range of motion, tenderness, swelling, pain, and spasms in
his cervical spine, with diffuse muscular discomfort
posterior to the cervical spine with radiculopathy. Griffith
had normal neurological findings with normal reflexes and
coordination. Dr. McMillan assessed thoracic or lumbosacral
neuritis or radiculitis; intervertebral cervical disc
disorder with myelopathy, cervical region; and generalized
osteoarthrosis. McMillan gave Griffith a Kenalog-40 injection
and renewed his other medications. R. 513-14.
November 6, 2014, Griffith prepared a Social Security
Administration Function Report-Adult form. Griffith's
wife, Betsy Griffith, completed the form for Griffith. R.
369. Griffith reported that his heart, pain, back, ulcers,
and hands limited his ability to work. R. 362. Griffith said
he had no problem performing his personal care. R. 363.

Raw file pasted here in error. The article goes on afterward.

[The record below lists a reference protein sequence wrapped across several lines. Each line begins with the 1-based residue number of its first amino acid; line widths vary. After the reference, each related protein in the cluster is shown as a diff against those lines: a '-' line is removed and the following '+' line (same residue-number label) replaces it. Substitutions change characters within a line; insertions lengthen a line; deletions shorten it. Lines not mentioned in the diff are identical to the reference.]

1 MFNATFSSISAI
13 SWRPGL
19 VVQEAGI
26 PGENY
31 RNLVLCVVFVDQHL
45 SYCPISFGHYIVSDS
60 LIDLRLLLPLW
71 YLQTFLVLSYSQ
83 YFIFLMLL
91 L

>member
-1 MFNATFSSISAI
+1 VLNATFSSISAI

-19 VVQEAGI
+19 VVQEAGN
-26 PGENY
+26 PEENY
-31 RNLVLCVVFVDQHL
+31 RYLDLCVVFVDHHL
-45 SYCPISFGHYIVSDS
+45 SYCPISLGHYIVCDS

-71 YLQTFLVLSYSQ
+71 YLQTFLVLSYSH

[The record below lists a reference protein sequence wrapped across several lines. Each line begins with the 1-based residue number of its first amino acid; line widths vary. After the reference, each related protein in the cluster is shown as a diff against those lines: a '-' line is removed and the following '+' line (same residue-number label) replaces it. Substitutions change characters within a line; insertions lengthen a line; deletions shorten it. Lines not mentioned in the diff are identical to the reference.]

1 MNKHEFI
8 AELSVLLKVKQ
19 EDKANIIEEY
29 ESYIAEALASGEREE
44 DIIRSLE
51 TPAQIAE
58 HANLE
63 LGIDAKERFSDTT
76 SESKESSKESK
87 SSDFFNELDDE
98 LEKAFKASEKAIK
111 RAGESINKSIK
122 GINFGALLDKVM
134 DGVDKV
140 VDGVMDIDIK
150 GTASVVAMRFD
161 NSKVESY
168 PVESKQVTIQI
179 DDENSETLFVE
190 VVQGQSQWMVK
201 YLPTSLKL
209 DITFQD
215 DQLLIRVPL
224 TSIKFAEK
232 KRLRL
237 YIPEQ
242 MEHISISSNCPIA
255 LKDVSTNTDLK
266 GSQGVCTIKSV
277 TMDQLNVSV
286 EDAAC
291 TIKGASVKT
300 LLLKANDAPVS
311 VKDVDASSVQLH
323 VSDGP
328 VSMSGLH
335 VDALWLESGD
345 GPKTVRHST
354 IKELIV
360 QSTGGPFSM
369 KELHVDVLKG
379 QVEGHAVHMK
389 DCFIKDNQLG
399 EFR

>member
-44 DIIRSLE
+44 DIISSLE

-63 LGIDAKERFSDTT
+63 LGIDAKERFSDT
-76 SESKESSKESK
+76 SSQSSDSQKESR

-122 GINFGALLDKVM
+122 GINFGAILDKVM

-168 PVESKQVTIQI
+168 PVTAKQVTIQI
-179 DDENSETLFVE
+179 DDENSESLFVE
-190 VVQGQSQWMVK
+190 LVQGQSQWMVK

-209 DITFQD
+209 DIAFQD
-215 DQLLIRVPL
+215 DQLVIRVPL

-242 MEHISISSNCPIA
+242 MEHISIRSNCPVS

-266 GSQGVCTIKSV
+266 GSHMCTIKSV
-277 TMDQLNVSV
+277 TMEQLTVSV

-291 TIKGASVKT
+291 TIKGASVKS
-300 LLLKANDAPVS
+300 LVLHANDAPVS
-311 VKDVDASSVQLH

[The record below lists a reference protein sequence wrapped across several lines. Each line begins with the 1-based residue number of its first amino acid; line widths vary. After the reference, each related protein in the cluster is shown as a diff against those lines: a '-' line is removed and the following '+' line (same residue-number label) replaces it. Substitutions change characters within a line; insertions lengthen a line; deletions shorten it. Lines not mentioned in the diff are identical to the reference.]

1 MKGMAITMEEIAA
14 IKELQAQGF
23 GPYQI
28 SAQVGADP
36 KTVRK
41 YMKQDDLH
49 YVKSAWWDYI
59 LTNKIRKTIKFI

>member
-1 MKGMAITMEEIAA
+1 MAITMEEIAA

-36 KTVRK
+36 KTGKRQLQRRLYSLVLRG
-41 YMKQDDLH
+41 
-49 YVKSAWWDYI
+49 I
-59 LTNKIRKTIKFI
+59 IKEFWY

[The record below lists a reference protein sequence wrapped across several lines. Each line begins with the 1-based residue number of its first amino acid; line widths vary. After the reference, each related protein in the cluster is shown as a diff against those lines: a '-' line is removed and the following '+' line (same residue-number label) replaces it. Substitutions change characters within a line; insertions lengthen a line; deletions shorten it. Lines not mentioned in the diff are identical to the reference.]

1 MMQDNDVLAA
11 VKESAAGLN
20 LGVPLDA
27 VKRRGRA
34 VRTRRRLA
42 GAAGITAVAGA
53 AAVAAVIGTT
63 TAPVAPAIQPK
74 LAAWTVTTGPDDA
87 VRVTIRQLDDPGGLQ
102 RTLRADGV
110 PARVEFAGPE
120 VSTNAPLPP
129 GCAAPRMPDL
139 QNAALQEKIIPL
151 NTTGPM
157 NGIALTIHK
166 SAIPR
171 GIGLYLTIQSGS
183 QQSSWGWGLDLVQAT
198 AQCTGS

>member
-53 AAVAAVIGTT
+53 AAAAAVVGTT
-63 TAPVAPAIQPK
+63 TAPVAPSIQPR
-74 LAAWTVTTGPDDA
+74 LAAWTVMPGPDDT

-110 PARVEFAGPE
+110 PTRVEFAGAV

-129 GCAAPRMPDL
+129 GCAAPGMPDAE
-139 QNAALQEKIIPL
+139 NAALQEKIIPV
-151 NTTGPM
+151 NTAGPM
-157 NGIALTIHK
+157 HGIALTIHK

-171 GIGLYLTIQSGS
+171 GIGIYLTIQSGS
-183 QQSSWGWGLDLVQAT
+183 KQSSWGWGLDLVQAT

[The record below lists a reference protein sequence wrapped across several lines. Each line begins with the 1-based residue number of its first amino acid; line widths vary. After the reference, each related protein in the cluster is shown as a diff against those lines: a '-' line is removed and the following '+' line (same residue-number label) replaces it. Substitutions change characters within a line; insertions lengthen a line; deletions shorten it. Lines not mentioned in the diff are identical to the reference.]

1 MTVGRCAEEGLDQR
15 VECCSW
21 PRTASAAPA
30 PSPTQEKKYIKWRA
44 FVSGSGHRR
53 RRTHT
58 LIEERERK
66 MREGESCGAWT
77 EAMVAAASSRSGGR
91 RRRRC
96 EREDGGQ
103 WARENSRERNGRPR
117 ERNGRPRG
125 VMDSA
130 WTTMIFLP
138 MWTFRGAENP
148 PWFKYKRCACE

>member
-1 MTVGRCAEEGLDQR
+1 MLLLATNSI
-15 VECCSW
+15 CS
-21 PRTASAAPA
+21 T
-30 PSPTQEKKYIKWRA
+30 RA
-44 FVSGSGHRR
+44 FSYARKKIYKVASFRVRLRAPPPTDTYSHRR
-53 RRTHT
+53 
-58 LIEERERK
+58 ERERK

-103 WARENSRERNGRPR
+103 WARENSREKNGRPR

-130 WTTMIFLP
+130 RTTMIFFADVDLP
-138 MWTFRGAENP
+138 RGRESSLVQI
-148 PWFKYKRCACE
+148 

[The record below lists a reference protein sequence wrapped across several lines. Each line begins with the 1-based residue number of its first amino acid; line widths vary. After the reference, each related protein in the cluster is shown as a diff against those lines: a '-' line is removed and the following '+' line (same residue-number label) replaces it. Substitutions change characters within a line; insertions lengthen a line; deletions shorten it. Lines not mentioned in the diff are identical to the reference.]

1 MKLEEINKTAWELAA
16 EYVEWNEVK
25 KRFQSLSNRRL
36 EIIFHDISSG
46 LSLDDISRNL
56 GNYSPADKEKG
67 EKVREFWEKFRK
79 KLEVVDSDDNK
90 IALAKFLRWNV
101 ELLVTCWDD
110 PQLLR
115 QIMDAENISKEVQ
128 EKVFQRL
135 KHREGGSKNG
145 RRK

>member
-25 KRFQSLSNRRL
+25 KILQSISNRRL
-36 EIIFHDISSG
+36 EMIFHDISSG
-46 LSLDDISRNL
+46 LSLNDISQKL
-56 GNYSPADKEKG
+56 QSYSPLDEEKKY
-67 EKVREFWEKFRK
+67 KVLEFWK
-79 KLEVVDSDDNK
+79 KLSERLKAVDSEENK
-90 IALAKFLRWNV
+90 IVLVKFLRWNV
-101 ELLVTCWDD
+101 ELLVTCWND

Griffith said he did not do any household chores or yard
work. He said he could not walk, stand, or sit for long
periods of time. Griffith said he did not drive because of
sciatica in his right leg and problems with his grip.
Griffith reported that he could only lift less than 10
pounds, could not squat, bend, reach, stand, walk, or sit. He
said he only climbed stairs if necessary. He reported that he
could pay attention continuously and had a fair ability to
follow instructions. R. 367. He said he did not handle stress
well. He said he was “on edge, moody.” R. 368.
November 20, 2014, state agency physician Dr. Ernst Bone,
M.D. prepared a Physical Residual Functional Capacity
Assessment. R. 121-23. Dr. Bone opined that Griffith could
lift and carry 20 pounds occasionally and 10 pounds
frequently; stand and/or walk six hours in an eight-hour
workday, sit for six hours in an eight-hour workday;
occasionally climb ramps, stairs, ladders, ropes, and
scaffolding; occasionally stoop and kneel; frequently
balance, crouch and crawl; and should avoid concentrated
exposure to hazards such as machinery or heights. R. 121-23.
December 12, 2014, Griffith completed a form entitled Pain